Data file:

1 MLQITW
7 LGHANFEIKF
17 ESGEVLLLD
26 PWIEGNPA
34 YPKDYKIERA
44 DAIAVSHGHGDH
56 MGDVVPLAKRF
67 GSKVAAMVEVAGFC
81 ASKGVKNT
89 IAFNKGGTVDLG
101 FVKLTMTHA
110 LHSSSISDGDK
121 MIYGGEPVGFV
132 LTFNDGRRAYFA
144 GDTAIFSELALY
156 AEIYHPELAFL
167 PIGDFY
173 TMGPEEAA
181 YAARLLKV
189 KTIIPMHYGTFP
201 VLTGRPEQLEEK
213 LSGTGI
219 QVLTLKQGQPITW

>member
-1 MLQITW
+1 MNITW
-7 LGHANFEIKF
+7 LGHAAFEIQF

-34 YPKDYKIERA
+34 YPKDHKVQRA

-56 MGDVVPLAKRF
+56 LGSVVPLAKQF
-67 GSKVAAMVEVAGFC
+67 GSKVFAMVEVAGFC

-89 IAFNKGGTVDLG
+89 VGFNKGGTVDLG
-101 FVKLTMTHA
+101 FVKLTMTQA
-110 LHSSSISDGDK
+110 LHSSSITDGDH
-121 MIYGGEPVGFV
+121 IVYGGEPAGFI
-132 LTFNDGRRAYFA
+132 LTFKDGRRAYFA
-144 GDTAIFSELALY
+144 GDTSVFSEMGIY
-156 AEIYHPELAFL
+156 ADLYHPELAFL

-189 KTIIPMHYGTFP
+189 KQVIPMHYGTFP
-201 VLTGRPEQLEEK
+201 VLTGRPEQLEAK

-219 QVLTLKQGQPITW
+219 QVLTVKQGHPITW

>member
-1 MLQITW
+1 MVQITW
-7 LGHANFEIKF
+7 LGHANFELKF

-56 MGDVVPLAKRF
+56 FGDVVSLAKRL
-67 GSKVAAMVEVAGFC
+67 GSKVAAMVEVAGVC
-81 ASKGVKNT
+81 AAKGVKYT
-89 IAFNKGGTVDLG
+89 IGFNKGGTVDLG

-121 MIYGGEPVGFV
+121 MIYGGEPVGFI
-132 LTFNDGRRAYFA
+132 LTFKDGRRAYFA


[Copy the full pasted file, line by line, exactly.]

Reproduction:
1 MLQITW
7 LGHANFEIKF
17 ESGEVLLLD
26 PWIEGNPA
34 YPKDYKIERA
44 DAIAVSHGHGDH
56 MGDVVPLAKRF
67 GSKVAAMVEVAGFC
81 ASKGVKNT
89 IAFNKGGTVDLG
101 FVKLTMTHA
110 LHSSSISDGDK
121 MIYGGEPVGFV
132 LTFNDGRRAYFA
144 GDTAIFSELALY
156 AEIYHPELAFL
167 PIGDFY
173 TMGPEEAA
181 YAARLLKV
189 KTIIPMHYGTFP
201 VLTGRPEQLEEK
213 LSGTGI
219 QVLTLKQGQPITW

>member
-1 MLQITW
+1 MNITW
-7 LGHANFEIKF
+7 LGHAAFEIQF

-34 YPKDYKIERA
+34 YPKDHKVQRA

-56 MGDVVPLAKRF
+56 LGSVVPLAKQF
-67 GSKVAAMVEVAGFC
+67 GSKVFAMVEVAGFC

-89 IAFNKGGTVDLG
+89 VGFNKGGTVDLG
-101 FVKLTMTHA
+101 FVKLTMTQA
-110 LHSSSISDGDK
+110 LHSSSITDGDH
-121 MIYGGEPVGFV
+121 IVYGGEPAGFI
-132 LTFNDGRRAYFA
+132 LTFKDGRRAYFA
-144 GDTAIFSELALY
+144 GDTSVFSEMGIY
-156 AEIYHPELAFL
+156 ADLYHPELAFL

-189 KTIIPMHYGTFP
+189 KQVIPMHYGTFP
-201 VLTGRPEQLEEK
+201 VLTGRPEQLEAK

-219 QVLTLKQGQPITW
+219 QVLTVKQGHPITW

>member
-1 MLQITW
+1 MVQITW
-7 LGHANFEIKF
+7 LGHANFELKF

-56 MGDVVPLAKRF
+56 FGDVVSLAKRL
-67 GSKVAAMVEVAGFC
+67 GSKVAAMVEVAGVC
-81 ASKGVKNT
+81 AAKGVKYT
-89 IAFNKGGTVDLG
+89 IGFNKGGTVDLG

-121 MIYGGEPVGFV
+121 MIYGGEPVGFI
-132 LTFNDGRRAYFA
+132 LTFKDGRRAYFA